Three Gorges Probe

Ancient town faces a watery grave

Kelly Haggart

July 11, 2002

Archeologists scrambling to excavate a well-preserved Song dynasty town due to be submerged by the Three Gorges reservoir next year have so far completed only a fraction of the work, the Yancheng Evening News reports.


Archeologists scrambling to excavate a well-preserved ancient town due to be submerged by the Three Gorges reservoir next year have so far completed only a fraction of the work, the Yancheng Evening News (Yancheng wanbao) reports.

The basic layout of the Song dynasty (960-1279 AD) town, located in Badong county 100 kilometres upstream of the Three Gorges dam, can now be clearly seen. But archeologists who have been working at the 100,000-square-metre site for years have only excavated about one-tenth of it, according to Deng Hui, vice-director of the Wuhan Archeological Institute.

Badong faces "a particularly pressing situation," the newspaper said, because an estimated 80 per cent of the 130 historic sites that have been identified in the county will go under water when the Three Gorges reservoir is filled to the 135-metre level on June 1 next year.

Mr. Deng said the diverse items now being found in Badong, many in good condition, go back as far as the Stone Age and provide crucial information about China’s early history and culture.

Archeologists have been working in the area since 1995, but with less than a year left before the deluge, many sites will still be unexplored when the water rises, the newspaper said in its June 22 report.

The excavations started far too late and have been hobbled by limited funds, museum director Li Qingrong was quoted as saying. To make matters worse, heavy rain has slowed the work down in the past two months.

Local officials throughout the area were unhappy with the central government’s original plan for cultural salvage work in the area to be flooded by the Three Gorges reservoir, which will eventually stretch for more than 600 km behind the dam. The plan listed only 44 sites as being of historical significance, when the real figure was known to exceed 2,000, the Guangzhou-based Yancheng Evening News said. Under growing pressure, the central authorities increased the number of sites deemed worth excavating to just 200.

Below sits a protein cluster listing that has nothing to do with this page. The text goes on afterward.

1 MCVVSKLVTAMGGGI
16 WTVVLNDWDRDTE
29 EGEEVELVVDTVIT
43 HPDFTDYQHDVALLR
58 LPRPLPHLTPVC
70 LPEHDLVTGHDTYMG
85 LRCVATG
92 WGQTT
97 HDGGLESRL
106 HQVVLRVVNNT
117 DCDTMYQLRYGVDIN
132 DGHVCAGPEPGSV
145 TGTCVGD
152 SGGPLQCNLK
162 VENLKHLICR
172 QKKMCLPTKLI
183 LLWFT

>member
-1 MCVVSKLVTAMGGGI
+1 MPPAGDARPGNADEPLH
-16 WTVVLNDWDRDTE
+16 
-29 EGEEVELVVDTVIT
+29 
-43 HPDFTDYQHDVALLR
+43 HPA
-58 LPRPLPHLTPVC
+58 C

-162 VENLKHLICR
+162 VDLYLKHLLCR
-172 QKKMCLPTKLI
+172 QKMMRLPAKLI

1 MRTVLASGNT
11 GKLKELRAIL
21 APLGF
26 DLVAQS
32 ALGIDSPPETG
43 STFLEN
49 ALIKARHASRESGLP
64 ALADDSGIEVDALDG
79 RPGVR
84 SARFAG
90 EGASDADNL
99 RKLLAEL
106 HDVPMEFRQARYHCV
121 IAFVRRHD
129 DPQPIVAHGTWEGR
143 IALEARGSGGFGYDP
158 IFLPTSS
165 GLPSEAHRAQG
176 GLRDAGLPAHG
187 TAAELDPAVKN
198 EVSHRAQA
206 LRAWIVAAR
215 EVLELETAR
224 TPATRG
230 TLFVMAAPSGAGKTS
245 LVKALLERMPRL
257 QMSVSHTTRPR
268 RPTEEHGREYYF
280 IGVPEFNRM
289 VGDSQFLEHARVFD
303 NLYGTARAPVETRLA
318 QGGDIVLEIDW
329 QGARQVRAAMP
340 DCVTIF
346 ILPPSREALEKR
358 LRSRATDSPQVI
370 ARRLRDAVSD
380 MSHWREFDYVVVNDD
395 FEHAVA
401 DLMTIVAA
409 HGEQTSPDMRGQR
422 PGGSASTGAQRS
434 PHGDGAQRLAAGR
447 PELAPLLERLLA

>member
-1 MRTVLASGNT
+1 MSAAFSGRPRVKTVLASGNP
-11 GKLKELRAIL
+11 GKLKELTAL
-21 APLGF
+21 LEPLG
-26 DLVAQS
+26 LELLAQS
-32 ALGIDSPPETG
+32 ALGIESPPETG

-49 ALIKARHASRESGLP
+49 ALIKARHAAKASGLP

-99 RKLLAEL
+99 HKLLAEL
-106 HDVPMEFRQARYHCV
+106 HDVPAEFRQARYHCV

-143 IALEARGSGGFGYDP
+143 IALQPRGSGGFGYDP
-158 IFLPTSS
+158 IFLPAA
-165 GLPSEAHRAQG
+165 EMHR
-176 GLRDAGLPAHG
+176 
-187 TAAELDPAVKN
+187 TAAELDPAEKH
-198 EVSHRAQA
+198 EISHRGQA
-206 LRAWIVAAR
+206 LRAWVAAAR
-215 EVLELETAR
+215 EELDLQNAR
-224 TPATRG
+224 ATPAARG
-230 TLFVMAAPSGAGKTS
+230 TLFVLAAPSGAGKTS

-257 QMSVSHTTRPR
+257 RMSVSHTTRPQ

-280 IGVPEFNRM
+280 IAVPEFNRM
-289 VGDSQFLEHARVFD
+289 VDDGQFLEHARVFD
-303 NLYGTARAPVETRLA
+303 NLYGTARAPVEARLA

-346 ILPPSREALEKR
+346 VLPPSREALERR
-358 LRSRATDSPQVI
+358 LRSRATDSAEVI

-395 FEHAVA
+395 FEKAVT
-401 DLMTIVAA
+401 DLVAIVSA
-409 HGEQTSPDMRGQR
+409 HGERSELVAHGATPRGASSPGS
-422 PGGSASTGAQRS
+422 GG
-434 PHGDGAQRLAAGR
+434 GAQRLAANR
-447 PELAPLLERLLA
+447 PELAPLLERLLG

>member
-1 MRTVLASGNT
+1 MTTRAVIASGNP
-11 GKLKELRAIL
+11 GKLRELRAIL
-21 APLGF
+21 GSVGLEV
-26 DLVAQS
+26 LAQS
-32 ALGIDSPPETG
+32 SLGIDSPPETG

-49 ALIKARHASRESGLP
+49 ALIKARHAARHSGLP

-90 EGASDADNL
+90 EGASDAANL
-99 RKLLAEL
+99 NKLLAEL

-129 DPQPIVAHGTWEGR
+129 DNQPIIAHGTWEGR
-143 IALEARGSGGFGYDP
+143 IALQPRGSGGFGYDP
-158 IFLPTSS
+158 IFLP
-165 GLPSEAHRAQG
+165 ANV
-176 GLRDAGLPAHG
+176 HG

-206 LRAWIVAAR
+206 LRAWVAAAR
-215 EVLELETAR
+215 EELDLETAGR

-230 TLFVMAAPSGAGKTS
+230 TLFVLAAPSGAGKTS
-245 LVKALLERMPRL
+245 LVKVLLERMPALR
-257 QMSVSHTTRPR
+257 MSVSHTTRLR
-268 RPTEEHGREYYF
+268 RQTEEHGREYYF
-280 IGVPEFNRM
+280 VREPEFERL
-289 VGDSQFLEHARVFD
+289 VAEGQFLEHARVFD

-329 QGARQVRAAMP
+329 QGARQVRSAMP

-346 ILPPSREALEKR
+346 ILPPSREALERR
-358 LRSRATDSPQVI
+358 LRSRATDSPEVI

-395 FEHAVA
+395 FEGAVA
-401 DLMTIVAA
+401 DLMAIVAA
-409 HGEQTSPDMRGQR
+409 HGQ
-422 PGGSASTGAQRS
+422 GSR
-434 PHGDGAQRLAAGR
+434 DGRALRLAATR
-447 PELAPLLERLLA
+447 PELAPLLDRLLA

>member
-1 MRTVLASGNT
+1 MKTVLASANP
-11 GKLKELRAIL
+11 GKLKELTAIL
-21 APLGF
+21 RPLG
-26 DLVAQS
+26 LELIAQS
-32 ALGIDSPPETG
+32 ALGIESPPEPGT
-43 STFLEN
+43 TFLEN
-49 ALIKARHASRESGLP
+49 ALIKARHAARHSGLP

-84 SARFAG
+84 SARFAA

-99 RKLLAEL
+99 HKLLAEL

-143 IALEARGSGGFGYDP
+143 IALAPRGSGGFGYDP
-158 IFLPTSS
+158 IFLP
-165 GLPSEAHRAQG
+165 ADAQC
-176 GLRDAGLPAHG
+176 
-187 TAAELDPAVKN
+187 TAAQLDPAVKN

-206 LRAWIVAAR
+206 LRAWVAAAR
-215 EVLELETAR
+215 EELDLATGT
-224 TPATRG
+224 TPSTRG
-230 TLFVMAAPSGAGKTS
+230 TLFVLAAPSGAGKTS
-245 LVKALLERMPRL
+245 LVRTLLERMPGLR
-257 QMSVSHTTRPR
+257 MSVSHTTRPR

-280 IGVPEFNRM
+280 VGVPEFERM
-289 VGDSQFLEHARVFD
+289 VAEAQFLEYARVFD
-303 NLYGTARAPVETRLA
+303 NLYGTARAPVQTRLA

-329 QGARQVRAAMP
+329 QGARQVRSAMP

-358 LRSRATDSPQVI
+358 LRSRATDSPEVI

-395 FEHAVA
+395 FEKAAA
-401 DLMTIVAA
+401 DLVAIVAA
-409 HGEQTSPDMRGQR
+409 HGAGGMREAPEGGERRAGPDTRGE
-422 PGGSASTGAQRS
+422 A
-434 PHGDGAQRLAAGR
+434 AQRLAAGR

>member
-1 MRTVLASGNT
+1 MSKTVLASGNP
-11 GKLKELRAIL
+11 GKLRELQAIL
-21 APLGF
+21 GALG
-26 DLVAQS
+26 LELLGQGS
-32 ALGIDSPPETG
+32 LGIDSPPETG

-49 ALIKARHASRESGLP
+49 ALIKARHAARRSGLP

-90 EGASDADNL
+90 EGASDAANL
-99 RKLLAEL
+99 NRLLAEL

As the race to salvage an important chunk of Chinese history speeds up, concerns are also growing about the safety of the cultural relics once they are unearthed. Construction has only recently begun on a new museum that will house the relics from Song town, and so for now precious artifacts are being stored in garbage bags in a house rented from a local farmer, the newspaper reported.

Journalist and environmentalist Dai Qing said earlier this year that the low priority given to the archeological salvage work "has handed thieves and smugglers a golden opportunity to steal treasures and sell them on the black market."

According to Beijing-based, one of China’s most popular Web sites, the archeological teams now working in the Three Gorges area are attempting to accomplish in mere months work that would normally take 50 years. Officials in charge of the operation have estimated that, at best, the teams will be able to excavate less than 10 per cent of the sites they find.

Elizabeth Childs-Johnson, a leading American scholar on early Chinese history, says the last-ditch efforts to excavate important archeological sites in the region are "too small, too slow and too late," and she laments the impending loss of a cultural treasure trove.

"Archeologists are just beginning to explore sites in the middle Yangtze River Valley. If given time and opportunity to excavate in this untapped area, it would be possible to flesh out how it contributed to the beginning of Chinese history and to civilization," she said.

"This area of eastern Sichuan and western Hubei is important in early Chinese history, but basically unknown to the world at large and within China. Until now, the Yellow River Valley to the north has been the main focus of archeological attention. … But the Yangtze River Valley is clearly also a major cradle of Chinese civilization, and it is such a pity that this part of south China is not well understood archeologically and will soon be submerged forever."

Categories: Three Gorges Probe

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